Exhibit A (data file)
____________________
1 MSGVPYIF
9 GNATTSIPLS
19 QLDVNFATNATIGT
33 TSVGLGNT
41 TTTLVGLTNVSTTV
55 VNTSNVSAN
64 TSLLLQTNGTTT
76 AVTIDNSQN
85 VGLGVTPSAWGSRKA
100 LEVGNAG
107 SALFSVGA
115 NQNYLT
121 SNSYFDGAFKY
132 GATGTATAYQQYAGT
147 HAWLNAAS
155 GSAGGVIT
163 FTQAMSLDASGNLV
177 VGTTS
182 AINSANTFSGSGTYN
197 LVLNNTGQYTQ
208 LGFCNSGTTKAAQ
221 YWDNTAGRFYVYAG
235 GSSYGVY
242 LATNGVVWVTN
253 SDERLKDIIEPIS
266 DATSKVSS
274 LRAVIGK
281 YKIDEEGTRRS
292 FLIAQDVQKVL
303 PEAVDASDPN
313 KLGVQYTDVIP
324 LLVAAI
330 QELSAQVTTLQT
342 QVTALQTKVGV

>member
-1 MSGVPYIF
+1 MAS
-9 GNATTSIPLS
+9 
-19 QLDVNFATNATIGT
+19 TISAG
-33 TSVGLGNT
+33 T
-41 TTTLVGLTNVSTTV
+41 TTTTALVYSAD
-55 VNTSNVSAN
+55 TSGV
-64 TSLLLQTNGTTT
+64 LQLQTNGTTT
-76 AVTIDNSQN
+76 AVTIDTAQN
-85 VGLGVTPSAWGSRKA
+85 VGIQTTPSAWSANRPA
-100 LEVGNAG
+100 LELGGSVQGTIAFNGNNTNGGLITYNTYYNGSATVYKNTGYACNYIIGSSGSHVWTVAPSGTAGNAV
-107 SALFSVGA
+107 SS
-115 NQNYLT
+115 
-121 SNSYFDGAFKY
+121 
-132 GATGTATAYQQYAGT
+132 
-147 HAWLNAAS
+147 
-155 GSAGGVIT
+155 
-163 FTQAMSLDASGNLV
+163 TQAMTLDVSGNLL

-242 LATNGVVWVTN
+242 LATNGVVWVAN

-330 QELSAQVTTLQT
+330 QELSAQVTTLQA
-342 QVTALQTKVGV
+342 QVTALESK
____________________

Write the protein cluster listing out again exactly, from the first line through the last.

1 MSGVPYIF
9 GNATTSIPLS
19 QLDVNFATNATIGT
33 TSVGLGNT
41 TTTLVGLTNVSTTV
55 VNTSNVSAN
64 TSLLLQTNGTTT
76 AVTIDNSQN
85 VGLGVTPSAWGSRKA
100 LEVGNAG
107 SALFSVGA
115 NQNYLT
121 SNSYFDGAFKY
132 GATGTATAYQQYAGT
147 HAWLNAAS
155 GSAGGVIT
163 FTQAMSLDASGNLV
177 VGTTS
182 AINSANTFSGSGTYN
197 LVLNNTGQYTQ
208 LGFCNSGTTKAAQ
221 YWDNTAGRFYVYAG
235 GSSYGVY
242 LATNGVVWVTN
253 SDERLKDIIEPIS
266 DATSKVSS
274 LRAVIGK
281 YKIDEEGTRRS
292 FLIAQDVQKVL
303 PEAVDASDPN
313 KLGVQYTDVIP
324 LLVAAI
330 QELSAQVTTLQT
342 QVTALQTKVGV

>member
-1 MSGVPYIF
+1 MAS
-9 GNATTSIPLS
+9 
-19 QLDVNFATNATIGT
+19 TISAG
-33 TSVGLGNT
+33 T
-41 TTTLVGLTNVSTTV
+41 TTTTALVYSAD
-55 VNTSNVSAN
+55 TSGV
-64 TSLLLQTNGTTT
+64 LQLQTNGTTT
-76 AVTIDNSQN
+76 AVTIDTAQN
-85 VGLGVTPSAWGSRKA
+85 VGIQTTPSAWSANRPA
-100 LEVGNAG
+100 LELGGSVQGTIAFNGNNTNGGLITYNTYYNGSATVYKNTGYACNYIIGSSGSHVWTVAPSGTAGNAV
-107 SALFSVGA
+107 SS
-115 NQNYLT
+115 
-121 SNSYFDGAFKY
+121 
-132 GATGTATAYQQYAGT
+132 
-147 HAWLNAAS
+147 
-155 GSAGGVIT
+155 
-163 FTQAMSLDASGNLV
+163 TQAMTLDVSGNLL

-242 LATNGVVWVTN
+242 LATNGVVWVAN

-330 QELSAQVTTLQT
+330 QELSAQVTTLQA
-342 QVTALQTKVGV
+342 QVTALESK